I have read four books by Lily Malone now, and I definitely intend to read the remaining books in her backlist, as well a keeping an eye out for what comes next from her.

As I mentioned previously, we actually visited the area that this book was set in a couple of months ago, which helped me imagine the area in a vague sense. Reading these books also made me want to go back. We were only down in the south west of Western Australia for a few days, and there is still plenty to see and do in the area.

Tuesday, February 11, 2020

Top Ten Tuesday: Love-ly

Welcome to this week's edition of Top Ten Tuesday which is hosted by That Artsy Reader Girl. This week's theme is "Love freebie" which means it can be almost anything.

I can't remember who, but someone I know was talking recently about the number of books that they had on the shelves with the word love in the title, so I thought I would have a look at my trusty spreadsheet and see what my list would look like if I did the same. This has ended up being far more traumatic exercise than it should have been as I accidentally copied a title down the whole list and now I have to try to recreate my spreadsheet for those entries which is not as easy as it sounds. I have been maintaining this spreadsheet for 15 years so the fact that I have messed it up is very annoying, or  maybe the correct word is upsetting.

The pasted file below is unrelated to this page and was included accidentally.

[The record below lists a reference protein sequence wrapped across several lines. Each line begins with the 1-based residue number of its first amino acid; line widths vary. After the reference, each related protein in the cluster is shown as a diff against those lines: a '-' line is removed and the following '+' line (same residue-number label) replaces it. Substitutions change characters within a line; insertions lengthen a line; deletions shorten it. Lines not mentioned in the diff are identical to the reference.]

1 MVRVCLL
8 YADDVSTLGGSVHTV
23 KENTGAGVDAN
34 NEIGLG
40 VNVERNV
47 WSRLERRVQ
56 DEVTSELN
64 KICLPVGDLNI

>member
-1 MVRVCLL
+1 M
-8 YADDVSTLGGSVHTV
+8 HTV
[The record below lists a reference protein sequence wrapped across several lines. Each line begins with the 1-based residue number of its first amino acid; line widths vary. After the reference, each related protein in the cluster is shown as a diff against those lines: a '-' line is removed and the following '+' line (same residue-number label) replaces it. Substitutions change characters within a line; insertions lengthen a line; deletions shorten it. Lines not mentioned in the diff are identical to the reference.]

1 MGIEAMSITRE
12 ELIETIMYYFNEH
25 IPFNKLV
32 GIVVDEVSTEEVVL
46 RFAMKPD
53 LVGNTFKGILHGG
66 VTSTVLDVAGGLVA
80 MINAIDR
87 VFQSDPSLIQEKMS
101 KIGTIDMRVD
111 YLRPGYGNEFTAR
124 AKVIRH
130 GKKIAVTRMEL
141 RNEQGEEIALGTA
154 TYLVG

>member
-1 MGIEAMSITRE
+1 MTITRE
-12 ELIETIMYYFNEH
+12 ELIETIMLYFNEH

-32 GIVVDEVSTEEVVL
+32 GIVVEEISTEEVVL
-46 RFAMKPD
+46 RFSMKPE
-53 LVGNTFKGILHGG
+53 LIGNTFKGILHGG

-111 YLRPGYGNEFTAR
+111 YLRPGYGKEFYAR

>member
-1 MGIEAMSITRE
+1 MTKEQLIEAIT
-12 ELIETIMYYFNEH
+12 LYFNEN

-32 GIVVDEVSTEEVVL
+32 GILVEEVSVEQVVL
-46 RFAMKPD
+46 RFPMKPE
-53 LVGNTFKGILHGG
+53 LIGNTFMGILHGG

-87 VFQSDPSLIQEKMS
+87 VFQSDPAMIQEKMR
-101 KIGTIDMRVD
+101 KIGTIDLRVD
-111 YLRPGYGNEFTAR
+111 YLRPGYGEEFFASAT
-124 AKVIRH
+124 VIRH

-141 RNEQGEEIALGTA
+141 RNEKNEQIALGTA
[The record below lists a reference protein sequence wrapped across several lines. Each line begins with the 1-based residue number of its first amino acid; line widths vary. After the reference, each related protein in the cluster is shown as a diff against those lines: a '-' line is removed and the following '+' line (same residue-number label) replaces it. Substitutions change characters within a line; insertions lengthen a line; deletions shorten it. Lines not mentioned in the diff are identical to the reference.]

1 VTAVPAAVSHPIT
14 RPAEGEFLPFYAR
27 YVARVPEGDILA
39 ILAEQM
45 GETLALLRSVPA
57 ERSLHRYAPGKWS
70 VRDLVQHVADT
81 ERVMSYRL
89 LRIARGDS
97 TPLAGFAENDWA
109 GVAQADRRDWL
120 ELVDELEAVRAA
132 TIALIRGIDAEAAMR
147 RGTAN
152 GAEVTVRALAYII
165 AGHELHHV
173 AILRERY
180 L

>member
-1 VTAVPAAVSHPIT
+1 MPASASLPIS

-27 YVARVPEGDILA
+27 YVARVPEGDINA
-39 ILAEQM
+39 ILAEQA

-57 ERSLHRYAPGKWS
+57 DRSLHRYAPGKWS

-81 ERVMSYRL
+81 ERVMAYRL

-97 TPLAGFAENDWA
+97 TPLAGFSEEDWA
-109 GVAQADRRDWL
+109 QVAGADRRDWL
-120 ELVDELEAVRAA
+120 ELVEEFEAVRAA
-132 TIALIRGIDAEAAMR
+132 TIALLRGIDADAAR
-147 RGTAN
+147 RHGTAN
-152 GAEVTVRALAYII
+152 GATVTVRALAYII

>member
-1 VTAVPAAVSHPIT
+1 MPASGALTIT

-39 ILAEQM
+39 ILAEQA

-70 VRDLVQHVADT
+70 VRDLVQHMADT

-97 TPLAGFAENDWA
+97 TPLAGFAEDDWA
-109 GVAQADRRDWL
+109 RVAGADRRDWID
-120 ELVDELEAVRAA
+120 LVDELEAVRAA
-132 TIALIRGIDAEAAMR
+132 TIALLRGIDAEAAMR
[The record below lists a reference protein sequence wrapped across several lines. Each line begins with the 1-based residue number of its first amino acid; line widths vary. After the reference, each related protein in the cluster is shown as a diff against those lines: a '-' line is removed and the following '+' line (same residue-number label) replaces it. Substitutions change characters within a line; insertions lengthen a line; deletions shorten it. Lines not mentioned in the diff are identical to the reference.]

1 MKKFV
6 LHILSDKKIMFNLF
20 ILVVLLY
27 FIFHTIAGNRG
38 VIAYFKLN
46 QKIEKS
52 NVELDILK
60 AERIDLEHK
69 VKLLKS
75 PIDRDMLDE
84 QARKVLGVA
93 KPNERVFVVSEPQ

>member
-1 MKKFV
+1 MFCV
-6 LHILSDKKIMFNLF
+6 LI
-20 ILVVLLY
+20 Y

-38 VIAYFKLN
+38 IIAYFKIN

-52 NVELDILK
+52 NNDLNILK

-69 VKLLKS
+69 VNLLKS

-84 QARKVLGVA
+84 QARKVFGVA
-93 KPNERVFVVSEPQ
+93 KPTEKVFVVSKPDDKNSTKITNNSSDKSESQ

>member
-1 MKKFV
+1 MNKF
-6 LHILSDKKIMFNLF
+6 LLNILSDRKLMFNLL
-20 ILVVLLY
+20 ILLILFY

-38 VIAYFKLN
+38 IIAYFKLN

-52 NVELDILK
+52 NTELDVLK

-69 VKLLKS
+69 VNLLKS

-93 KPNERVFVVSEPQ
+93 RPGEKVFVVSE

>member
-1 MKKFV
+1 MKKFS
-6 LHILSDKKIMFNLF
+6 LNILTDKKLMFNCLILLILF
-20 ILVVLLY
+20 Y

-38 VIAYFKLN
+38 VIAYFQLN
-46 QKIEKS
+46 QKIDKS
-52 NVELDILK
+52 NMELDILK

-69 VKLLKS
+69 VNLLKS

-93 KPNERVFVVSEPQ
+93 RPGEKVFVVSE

Anyway.....To be honest, I'm a little surprised that there are only around 60 books with some variation of the word love (be it love, lovers, loving etc), especially seeing as my spreadsheet goes back to 2004 (or it did) and I am a romance reader from way back.

I thought then that my list today would be books with a variation of love in the title, but that aren't from the romance genre that I gave a rating of 4 or more out of 5.

Love in the Time of Cholera by Gabriel Garcia Marquez - I first read GGM thanks to the Oprah Book Club back in the day when she had the forums on her website and her choice was One Hundred Years of Solitude - a very long time ago! Then I went through and read a lot of his other books including both of these titles. (Review here)

Of Love and Other Demons by Gabriel Garcia Marquez

Peony in Love by Lisa See- I read this book more than 10 years ago. Recently I read Lisa See's latest book The Island of Sea Women and I still really enjoy her writing.